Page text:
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Life, Liberty, and the Pursuit of Postal Happiness
By T.L. Righter, July 2002
It's the 21st century, yet the U.S. Postal Service (USPS) still manages its workforce and its workload using early 20th century principles of management. These management techniques worked well in the crude labor and manufacturing environments of the Industrial Revolution. They, however, do not work well for a 21st century Postal Service and a 21st century labor force.

Douglas McGregor, in his book the Human Side of Enterprise, presented two contrasting styles of management - Theory X and Theory Y. Each theory, used knowingly or unknowingly by most organizations, represents a differing regard of the worker (by the organization) and how the worker responds to a certain style of management.

Theory X assumes that man basically does not like to work, is lazy, unambitious, uncreative, and works only for his self-interests. Thusly, management must utilize strict controls and the threat of punishment to force and insure worker productivity. Sound familiar? Theory Y assumes that man has an inherent desire to work, is creative and enterprising, and works to fulfill inner drives. Managers would thusly motivate workers by promoting individual autonomy, increasing worker responsibility, and by attempting to make the work environment as satisfying and fulfilling as possible. (As most postal workers know, this theory has nothing to do with the U.S. Postal Service.) The Theory X style of management, bolstered by Frederick Taylor's Scientific Principles of Management which timed workers to the hundredth of a second, was prevalent before World War II. During the latter half of the 20th century, many companies began to see the advantages of a well-motivated and well-regarded workforce.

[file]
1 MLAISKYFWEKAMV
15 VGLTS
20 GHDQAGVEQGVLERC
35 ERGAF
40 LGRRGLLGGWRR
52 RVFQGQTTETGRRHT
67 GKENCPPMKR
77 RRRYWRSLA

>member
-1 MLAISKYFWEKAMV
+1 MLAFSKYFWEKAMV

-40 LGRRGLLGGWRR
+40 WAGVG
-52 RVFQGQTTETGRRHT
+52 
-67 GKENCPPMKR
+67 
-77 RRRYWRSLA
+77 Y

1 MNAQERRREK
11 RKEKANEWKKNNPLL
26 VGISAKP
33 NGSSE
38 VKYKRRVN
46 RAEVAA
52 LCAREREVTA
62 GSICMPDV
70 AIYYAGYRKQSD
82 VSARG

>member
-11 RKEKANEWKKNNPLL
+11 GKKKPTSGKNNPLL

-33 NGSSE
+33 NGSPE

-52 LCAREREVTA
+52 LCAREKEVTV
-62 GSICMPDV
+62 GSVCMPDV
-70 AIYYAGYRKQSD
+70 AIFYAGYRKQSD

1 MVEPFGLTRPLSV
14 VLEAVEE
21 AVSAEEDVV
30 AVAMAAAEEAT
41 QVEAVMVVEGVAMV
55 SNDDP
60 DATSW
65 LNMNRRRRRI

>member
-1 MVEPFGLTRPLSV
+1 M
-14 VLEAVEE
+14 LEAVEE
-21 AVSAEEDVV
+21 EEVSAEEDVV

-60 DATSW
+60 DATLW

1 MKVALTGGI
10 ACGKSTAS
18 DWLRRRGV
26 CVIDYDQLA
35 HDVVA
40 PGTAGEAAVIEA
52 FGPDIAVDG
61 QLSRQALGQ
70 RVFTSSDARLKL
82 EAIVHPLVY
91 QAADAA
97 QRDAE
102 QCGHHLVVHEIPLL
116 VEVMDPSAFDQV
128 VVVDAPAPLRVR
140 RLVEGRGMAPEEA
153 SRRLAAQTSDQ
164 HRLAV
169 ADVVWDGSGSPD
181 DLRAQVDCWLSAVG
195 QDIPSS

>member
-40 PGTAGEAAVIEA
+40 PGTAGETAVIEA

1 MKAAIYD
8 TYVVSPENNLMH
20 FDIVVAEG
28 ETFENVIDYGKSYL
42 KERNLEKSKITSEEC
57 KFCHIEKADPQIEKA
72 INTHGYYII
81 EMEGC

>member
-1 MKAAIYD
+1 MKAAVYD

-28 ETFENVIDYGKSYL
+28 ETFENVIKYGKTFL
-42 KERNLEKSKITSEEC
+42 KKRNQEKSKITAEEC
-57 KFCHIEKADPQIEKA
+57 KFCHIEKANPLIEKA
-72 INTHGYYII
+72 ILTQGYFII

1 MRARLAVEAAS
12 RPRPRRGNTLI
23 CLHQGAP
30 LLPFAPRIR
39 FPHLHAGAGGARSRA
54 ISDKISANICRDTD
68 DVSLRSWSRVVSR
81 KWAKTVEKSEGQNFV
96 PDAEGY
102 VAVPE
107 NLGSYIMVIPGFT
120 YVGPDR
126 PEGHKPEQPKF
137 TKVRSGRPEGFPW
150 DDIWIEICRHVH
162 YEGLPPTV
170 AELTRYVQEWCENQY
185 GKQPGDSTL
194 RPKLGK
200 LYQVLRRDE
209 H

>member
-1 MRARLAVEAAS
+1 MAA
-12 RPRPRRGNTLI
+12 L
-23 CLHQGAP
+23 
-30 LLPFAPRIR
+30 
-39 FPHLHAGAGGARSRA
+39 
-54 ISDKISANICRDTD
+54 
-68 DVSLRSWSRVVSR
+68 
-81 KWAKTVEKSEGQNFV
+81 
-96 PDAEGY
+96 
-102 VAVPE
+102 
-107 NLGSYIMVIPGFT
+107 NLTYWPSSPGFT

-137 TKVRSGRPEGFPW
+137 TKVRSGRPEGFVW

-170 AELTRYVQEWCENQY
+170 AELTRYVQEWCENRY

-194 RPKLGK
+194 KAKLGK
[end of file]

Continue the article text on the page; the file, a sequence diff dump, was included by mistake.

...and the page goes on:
For many postal workers, Theory X is alive and well in the U.S. Postal Service. It is alive and well because it works. It's ugly, but it works - at least for the USPS and its bottom line. A Theory X approach is the easiest way to control a large and highly decentralized workforce that must accomplish repetitive and menial (but important) tasks.

Unfortunately, there is a large human toll that is exacted in such a system. Stress, revenge, anxiety, and despair are rampant. Conflict between management and craft employees is built into the system. Worker grievances and EEO complaints are rampant and costly (in both human and financial terms). Women postal workers, despite mandates and proclamations from USPS Headquarters, are still being sexually harassed in the system. Ultimately, the system has led to revenge killings that have prompted the term "Going Postal".  As for work processes, postal workers have very little say in how they accomplish their jobs. Each new day brings a new control and threat of punishment in how they do their jobs. There has to be a better way.